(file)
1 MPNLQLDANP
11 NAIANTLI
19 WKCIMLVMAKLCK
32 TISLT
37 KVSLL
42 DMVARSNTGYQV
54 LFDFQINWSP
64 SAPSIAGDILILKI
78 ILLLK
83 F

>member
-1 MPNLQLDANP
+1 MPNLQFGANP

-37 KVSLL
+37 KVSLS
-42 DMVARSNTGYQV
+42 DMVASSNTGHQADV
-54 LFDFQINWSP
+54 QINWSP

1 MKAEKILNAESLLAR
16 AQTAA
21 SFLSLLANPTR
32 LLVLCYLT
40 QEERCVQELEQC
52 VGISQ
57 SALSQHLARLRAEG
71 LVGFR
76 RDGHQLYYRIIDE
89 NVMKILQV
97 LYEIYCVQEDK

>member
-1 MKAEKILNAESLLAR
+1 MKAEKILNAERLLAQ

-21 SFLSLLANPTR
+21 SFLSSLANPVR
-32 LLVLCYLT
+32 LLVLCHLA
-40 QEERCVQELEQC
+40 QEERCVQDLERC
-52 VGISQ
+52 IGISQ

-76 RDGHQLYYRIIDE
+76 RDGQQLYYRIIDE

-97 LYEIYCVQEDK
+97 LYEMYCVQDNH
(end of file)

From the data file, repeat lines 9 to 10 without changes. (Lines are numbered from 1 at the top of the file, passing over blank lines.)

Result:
78 ILLLK
83 F